Vehicle2011 Hyundai Elantra GLS 4dr Sedan (1.8L 4cyl 6A)
Reviewi bought the car for gas mileage and i am very disappointed that i am only getting 31 MPG on highways. and they were not coming down on price due their gas fuel economy.is this even legal to advertise 40 mpg when it does not come close?
Best Featuresgood body style
Worst Featuresgas mileage needs to be improved, we should get a refund.
on 06/15/11 10:19 AM (PDT)
I reported the fuel economy problem to Hyundai last month. Below is their reply: Dear Xxx Yyy: Thank you for contacting Hyundai Motor America. We appreciate your patience while we conducted research regarding the fuel economy provided by your 2011 Hyundai Elantra. To learn more about fuel economy and ways to decrease your fuel consumption, you can visit http://www.fueleconomy.gov. Although you have received information from a Hyundai technician, we recommend you schedule an appointment with the service department of an authorized Hyundai dealership to have your Elantra inspected and diagnosed, as they are the best trained and most qualified to service your Hyundai. This information has been documented in Case # nnnnnnn. Your Case # can be referenced if we can provide further assistance. Thank you for contacting Hyundai Motor America.Report it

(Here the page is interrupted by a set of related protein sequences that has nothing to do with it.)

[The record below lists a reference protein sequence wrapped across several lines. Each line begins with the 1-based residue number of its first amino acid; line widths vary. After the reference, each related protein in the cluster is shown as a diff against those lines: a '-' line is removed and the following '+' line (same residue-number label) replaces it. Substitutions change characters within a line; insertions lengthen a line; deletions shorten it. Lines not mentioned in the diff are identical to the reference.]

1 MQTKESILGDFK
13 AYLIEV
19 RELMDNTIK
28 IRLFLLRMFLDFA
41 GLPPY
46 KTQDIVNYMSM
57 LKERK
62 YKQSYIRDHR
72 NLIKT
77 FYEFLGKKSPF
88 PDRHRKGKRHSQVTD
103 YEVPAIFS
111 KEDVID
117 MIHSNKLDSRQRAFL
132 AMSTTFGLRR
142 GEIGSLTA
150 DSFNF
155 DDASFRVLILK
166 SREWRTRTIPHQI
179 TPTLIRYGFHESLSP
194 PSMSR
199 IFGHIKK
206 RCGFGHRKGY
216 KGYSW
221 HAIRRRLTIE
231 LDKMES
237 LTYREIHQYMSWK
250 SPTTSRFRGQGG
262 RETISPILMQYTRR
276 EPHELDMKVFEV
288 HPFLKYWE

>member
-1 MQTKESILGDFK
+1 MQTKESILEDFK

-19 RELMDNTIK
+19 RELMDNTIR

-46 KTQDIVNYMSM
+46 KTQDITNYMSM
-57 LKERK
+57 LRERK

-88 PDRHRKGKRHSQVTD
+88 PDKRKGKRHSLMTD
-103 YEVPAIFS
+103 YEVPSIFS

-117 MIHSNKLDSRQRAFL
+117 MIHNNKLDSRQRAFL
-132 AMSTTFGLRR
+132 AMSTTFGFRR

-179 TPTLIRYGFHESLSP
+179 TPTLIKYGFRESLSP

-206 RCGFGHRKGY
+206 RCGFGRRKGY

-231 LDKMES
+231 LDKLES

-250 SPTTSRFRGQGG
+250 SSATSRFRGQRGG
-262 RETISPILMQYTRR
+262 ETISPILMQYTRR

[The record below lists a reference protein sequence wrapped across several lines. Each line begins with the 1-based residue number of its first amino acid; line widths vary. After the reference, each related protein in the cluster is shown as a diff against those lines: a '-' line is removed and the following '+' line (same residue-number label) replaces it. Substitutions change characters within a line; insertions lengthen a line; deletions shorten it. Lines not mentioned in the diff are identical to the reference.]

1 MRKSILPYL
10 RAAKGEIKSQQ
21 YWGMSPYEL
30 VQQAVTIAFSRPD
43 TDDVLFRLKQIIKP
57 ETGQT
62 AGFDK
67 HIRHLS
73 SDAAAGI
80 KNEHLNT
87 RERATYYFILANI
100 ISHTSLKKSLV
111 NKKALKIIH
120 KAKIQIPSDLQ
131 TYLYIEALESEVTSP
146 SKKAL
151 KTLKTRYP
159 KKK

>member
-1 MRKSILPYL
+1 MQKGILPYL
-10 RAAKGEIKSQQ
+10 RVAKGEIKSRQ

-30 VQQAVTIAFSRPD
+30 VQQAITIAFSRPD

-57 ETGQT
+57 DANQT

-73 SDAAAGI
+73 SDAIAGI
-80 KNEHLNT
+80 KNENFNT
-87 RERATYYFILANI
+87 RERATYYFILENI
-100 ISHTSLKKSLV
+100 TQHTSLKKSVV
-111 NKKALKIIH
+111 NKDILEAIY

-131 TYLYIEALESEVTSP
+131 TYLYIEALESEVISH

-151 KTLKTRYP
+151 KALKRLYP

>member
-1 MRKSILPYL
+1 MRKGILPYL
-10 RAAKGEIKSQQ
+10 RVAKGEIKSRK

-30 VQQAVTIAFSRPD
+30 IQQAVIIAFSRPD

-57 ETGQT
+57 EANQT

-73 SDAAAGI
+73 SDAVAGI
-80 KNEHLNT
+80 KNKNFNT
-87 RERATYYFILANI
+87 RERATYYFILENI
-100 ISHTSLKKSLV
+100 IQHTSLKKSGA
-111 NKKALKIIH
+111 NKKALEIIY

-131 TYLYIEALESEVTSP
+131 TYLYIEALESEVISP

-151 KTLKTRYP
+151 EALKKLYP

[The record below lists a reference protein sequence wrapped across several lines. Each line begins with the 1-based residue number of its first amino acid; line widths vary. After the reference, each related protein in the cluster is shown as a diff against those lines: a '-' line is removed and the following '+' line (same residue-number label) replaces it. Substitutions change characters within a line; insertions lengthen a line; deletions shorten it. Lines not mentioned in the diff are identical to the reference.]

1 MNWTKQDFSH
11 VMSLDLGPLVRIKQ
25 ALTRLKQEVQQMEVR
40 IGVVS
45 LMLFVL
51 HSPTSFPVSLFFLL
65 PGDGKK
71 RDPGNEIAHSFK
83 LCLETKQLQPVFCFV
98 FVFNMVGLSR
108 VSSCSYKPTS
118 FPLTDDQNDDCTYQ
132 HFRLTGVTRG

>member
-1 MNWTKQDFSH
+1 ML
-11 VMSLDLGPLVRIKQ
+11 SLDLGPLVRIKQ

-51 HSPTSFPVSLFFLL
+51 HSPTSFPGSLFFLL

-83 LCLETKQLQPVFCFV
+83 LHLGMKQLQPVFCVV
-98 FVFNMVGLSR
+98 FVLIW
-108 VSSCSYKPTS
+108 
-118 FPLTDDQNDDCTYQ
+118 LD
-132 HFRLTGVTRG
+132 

on 06/16/11 18:06 PM (PDT)
If you are driving at a steady speed, at or below the speed limit on a highway/expressway road trip, then you should be getting at least in the high 30's mpg range. If the best you can get is only 31 mpg while driving within those parameters, then you may indeed have gotten a lemon, so I would have a chat with the dealer and start checking up on the 'lemon laws' in your state. In my own Elantra experience, I have been getting around 38.5 actual mpg on expressway trips with the cruise set on 70 mph, while the car's trip computer usually shows about 1+ mpg more than I calculated. If I had driven at an average speed of 65 mph instead of 70, I have no doubt I would have gotten 40 mpg or more. What I find more questionable is the EPA estimated 29 mpg city and 33 mpg combined average of city and highway. In real-world driving tests conducted by Consumer Reports, they did get 39 mpg in their highway test, but they didn't come close to getting 29 mpg in stop-and-go city driving. They got a combined city/highway average of only 29 mpg instead of the EPA estimate of 33 combined mpg. So, your real-world, combined average fuel economy may be significantly less than those EPA estimates, especially if you do more driving in the city or other congested areas.Report it
You must be signed in to post a comment.